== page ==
Now, everybody does things differently, and that’s fine. But I just really believe it’s important to learn to paint and draw from life. It has such an impact on the final product.
Gloria, what else do you want our readers to know? Anything come to mind?
I started visiting Savannah about twenty years ago. One of my friends moved to Savannah and I began visiting her. She'd invited me to be in a gallery show, and I went for the opening and I just fell in love with the city. It's just such a special place.
You know, back then SCAD had just started really moving into downtown and buying up old buildings to renovate for their use. Midnight in the Garden of Good and Evil had also just come out, so there were tourists coming from all over the world to see the city. The town was just so beautiful and they've continued to restore and improve on the natural and historic beauty that's there.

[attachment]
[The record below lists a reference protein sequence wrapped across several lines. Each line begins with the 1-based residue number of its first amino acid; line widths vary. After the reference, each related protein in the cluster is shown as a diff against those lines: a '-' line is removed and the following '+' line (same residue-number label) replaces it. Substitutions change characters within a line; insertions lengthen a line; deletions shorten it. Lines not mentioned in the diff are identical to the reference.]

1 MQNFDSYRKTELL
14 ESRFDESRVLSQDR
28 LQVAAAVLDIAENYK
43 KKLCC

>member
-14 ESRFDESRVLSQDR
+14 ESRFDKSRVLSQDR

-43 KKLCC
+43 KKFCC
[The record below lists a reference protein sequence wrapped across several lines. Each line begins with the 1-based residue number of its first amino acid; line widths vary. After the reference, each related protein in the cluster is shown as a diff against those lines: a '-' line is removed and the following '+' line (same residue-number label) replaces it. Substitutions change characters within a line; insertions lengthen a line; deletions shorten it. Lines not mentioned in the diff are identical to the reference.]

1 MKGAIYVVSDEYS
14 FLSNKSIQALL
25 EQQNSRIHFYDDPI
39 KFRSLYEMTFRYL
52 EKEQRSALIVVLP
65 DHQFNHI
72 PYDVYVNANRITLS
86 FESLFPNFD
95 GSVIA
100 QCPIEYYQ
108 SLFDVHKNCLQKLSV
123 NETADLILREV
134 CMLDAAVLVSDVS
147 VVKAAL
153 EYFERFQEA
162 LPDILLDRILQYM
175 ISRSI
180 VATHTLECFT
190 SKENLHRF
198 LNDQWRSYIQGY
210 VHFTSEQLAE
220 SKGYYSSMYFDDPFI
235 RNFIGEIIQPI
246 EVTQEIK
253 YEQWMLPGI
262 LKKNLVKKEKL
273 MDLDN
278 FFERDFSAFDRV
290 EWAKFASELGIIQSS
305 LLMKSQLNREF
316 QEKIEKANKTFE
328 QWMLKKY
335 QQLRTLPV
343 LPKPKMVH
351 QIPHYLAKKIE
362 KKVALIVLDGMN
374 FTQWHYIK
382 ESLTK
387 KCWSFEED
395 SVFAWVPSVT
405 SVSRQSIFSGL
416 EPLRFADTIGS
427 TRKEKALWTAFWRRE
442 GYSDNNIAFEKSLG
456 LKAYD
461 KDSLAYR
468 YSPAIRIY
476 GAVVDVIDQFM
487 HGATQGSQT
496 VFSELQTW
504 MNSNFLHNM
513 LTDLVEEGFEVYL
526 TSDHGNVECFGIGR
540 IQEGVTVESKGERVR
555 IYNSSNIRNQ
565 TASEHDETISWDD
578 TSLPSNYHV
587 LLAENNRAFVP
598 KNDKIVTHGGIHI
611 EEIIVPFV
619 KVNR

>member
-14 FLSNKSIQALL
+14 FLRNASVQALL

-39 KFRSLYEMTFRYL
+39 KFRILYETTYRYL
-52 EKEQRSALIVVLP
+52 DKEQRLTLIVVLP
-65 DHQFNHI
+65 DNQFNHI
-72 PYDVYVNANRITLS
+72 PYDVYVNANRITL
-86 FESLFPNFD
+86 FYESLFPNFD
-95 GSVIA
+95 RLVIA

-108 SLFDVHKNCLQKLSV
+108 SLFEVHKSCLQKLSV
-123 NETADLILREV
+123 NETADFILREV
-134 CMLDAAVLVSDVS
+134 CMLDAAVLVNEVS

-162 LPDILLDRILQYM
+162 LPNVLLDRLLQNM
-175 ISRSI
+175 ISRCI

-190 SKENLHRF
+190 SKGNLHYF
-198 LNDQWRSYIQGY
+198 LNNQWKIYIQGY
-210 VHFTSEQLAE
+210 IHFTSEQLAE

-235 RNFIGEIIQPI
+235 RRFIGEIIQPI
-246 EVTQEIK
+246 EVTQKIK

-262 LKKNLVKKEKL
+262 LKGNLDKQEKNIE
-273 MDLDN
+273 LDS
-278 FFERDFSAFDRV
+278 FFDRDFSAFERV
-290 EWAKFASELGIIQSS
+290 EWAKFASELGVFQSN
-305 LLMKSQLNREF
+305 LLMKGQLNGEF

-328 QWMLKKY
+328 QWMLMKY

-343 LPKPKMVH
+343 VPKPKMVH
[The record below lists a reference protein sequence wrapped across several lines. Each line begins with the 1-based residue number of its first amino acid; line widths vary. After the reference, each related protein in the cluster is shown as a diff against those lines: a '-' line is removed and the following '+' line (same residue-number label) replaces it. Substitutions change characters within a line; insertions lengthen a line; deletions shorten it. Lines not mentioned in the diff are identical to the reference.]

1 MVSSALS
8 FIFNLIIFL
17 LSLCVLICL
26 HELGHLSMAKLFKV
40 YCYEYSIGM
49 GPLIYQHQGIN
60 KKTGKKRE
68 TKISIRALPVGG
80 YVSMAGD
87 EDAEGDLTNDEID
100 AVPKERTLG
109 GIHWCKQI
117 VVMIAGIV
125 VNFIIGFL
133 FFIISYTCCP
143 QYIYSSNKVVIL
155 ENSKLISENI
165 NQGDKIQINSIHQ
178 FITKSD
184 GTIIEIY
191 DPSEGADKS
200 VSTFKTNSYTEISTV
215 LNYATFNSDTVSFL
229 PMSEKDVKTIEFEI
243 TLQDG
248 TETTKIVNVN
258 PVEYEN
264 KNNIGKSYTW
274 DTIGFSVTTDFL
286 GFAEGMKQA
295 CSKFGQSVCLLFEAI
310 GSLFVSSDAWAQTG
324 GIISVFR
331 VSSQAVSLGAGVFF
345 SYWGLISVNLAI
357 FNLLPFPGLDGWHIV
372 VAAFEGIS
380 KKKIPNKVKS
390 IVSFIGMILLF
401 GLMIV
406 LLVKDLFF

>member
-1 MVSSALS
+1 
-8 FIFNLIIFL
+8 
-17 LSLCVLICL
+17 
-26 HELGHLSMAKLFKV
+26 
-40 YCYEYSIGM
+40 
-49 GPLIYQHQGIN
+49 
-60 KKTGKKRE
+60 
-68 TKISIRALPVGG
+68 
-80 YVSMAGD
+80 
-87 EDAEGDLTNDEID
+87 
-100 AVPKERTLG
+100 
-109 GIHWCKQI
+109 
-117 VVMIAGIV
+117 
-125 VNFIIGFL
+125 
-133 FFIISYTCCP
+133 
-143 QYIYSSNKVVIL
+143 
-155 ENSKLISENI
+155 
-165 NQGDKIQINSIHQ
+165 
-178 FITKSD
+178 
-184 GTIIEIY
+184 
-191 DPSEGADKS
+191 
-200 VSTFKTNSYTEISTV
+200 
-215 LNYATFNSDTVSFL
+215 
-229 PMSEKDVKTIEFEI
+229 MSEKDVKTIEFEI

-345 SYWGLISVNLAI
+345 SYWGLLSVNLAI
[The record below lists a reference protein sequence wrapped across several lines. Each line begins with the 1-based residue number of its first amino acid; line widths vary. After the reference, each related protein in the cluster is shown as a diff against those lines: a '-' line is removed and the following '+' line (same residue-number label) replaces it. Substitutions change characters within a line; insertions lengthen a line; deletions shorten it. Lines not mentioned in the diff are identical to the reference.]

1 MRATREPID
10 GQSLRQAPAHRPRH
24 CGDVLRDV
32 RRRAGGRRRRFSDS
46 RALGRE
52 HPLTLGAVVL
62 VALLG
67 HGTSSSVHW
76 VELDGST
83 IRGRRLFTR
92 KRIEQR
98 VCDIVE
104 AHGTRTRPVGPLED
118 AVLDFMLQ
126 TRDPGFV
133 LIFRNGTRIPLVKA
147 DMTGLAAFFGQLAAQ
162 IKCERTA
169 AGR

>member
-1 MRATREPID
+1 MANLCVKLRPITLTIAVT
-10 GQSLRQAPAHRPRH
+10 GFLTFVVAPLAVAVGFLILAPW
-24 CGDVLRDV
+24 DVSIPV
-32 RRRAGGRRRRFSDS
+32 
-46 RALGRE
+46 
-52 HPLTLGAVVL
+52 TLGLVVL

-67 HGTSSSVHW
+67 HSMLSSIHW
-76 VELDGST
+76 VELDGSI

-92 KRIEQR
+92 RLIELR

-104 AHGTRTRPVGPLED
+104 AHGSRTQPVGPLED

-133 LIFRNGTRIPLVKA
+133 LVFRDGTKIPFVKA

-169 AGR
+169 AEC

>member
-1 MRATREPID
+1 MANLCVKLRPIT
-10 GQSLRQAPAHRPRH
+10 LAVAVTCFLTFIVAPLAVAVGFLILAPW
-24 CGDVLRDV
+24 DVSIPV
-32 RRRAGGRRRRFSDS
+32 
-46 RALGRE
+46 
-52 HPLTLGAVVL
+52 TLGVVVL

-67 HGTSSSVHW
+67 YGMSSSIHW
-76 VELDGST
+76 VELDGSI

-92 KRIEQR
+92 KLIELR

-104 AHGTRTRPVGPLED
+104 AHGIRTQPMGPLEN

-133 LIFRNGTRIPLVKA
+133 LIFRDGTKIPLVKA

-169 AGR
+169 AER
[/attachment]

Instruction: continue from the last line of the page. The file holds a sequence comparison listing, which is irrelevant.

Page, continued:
I do a lot of work for people over there. I go just about every other month or so. It's been fascinating to watch the way the city has transformed since I first started visiting in the 90's.
Charleston is the same way. It was a sleepy little town until people started investing in the historic buildings and College of Charleston came in and brought creatives to the city. It's another place where the arts have completely transformed a place. Savannah and Charleston are larger cities on the coast, but there is absolutely no reason why the same creative transformation like we've seen in those places can't happen here.
Meet Wolfie, Mani's faithful gallery pup. Ever by her side, Wolfie makes the perfect companion for Mani. He's also got first-rate hospitality when it comes to boosting a guest's experience.